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LONDON (Reuters) - Prime Minister Theresa May suffered embarrassing blows on Tuesday at the start of five days of debate over her plans to leave the European Union that could determine the future of Brexit and the fate of her government.
May wants to secure parliament’s approval for her deal to keep close ties with the EU after leaving in March, but opposition is fierce, with Brexit supporters and opponents alike wanting if not to derail, then to thwart her plan.
That opposition was writ large at the beginning of the debate, before the main vote on Dec. 11, when her government was found in contempt of parliament and then a group of her own Conservative Party MPs won a challenge to hand more power to the House of Commons if her deal is voted down.
That could reduce the risk of Britain leaving the EU without any deal, prompting sterling to recover some of its losses after the vote on contempt drove it down to levels not seen since June last year.
The debates and final vote on Dec. 11 are crucial in determining how, and possibly even if, Britain leaves the EU as planned on March 29, in the country’s biggest shift in foreign and trade policy in more than 40 years.
Her plans are vulnerable to more change over the days of debate, and advice from a senior EU legal aide that Britain had the right to withdraw its Brexit notice opened yet another front in May’s battle to win the approval of parliament.
So far, May is standing firm.
“We need to deliver a Brexit that respects the decision of the British people,” she told MPs after suffering the defeats. “This argument has gone on long enough. It is corrosive to our politics and life depends on compromise.”
If MPs do not back her deal, May says, they could open the door either to Britain falling out of the EU without measures to soften the transition, or to the possibility that Brexit does not happen.
Anxious to prevent a “no-deal” Brexit, a group of mainly pro-EU MPs from May’s Conservative Party won a vote to make sure parliament gets more power to dictate any next steps the government takes if her exit plan fails.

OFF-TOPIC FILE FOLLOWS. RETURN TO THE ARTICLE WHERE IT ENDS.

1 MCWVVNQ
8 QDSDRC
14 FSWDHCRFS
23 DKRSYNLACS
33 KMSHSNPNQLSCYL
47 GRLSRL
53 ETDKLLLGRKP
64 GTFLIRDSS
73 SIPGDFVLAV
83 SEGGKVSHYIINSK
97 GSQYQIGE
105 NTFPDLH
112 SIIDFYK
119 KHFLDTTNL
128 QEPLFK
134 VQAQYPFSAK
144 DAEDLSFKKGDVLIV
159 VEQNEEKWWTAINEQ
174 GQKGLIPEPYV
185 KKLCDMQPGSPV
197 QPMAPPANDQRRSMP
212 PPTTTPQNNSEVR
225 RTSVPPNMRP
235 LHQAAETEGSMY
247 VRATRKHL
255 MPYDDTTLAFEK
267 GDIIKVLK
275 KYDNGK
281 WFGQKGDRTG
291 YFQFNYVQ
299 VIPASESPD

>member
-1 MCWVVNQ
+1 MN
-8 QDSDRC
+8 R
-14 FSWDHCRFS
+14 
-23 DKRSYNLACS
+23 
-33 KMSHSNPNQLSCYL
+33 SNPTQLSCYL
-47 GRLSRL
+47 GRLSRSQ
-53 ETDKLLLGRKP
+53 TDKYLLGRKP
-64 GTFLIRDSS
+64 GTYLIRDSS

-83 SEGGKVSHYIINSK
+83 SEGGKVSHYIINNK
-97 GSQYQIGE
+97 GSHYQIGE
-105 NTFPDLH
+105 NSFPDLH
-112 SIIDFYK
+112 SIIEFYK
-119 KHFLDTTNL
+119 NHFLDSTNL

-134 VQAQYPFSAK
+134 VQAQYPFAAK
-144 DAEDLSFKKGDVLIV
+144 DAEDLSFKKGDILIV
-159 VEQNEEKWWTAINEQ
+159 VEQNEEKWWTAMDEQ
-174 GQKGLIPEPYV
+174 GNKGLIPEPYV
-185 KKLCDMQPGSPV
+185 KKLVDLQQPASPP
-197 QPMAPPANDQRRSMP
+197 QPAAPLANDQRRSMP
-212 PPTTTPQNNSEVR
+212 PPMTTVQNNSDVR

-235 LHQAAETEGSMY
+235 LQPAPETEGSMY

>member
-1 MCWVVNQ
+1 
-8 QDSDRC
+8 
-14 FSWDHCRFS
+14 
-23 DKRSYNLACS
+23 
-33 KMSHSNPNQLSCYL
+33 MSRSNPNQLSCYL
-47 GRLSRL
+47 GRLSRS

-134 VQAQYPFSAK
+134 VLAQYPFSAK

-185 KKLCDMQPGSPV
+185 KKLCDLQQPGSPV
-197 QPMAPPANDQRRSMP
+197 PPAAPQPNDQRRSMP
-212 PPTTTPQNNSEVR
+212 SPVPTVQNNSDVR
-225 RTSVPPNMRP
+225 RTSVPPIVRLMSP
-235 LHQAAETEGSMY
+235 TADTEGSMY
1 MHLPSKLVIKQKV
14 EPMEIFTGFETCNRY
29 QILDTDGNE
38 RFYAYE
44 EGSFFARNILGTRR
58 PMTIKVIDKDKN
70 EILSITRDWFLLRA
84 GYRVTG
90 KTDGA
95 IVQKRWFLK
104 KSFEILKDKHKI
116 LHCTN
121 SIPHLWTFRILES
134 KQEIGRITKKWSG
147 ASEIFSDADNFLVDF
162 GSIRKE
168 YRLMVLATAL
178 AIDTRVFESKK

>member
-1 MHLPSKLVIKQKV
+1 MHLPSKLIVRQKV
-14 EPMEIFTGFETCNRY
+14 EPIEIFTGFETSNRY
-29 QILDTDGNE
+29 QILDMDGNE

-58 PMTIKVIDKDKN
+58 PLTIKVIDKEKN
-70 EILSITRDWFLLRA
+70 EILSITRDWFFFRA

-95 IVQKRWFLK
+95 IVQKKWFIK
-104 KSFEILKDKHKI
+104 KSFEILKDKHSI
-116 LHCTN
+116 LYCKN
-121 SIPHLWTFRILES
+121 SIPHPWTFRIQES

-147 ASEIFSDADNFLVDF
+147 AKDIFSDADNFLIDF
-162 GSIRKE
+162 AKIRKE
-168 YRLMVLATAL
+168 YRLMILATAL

For them, there may be another way out. The formal advice from a European Court of Justice advocate general - not binding but usually heeded by the court - suggested to some MPs that revoking the “Article 50” divorce notice was an option.
“It’s a false choice to say it’s the PM’s deal or chaos,” said Conservative lawmaker Sam Gyimah, who quit as a minister on Friday over May’s deal. “We should look at all the options and not be boxed in by our own red lines.”
But May’s spokesman told reporters: “It does nothing in any event to change the clear position of the government that Article 50 is not going to be revoked.”
If, against the odds, May wins the crucial Dec. 11 vote, Britain will leave the EU on March 29 on the terms she negotiated with Brussels.
If she loses, May could call for a second vote on the deal. But defeat would increase the chances of a “no-deal” exit, which could mean chaos for Britain’s economy and businesses, and put May under fierce pressure to resign.
Bank of England Governor Mark Carney denied accusations of scaremongering after the bank said last week that, under a worst-case Brexit, Britain could suffer greater damage to its economy than during the financial crisis of 2008.
Defeat for May could also make it more likely that Britain will hold a second referendum on exiting the EU - which would almost certainly require it at least to defer its departure - three years after voting narrowly to leave.
The vote against the government over contempt proceedings, won by 311 against 293, was a smaller margin than some had predicted.
But the government lost the later vote on handing parliament more power by a bigger margin, 321 votes to 299, a move some Brexit campaigners said held little weight as it would not bind the government to take any proposed action.
May, 62, has toured Britain, spent hours being grilled in parliament and invited MPs to her Downing Street residence to try to win over her many critics.
But the deal has united critics at both ends of the spectrum: eurosceptics say it will make Britain a vassal state while EU supporters take a similar line, saying it will have to obey the rules of membership while foregoing the benefits.
Her own nominal allies in the Northern Irish DUP have also said they will vote against her deal.
But on Tuesday DUP deputy leader Nigel Dodds said that, despite voting against the government on the contempt issue, his party’s agreement to support May’s government remained in place.
“We signed up to the confidence and supply agreement to support the government on Brexit on the basis of shared priorities. We haven’t broken that,” he told Sky News.
“Theresa May unfortunately seems to be going down a road of delivering neither Brexit in its true form or keeping the United Kingdom together economically and politically.”
Additional reporting by Michele Sinner in Luxembourg, Gabriela Baczynska in Brussels, Andrew MacAskill, Costas Pitas, William Schomberg, Michael Holden in London; Editing by Kevin Liffey and Gareth Jones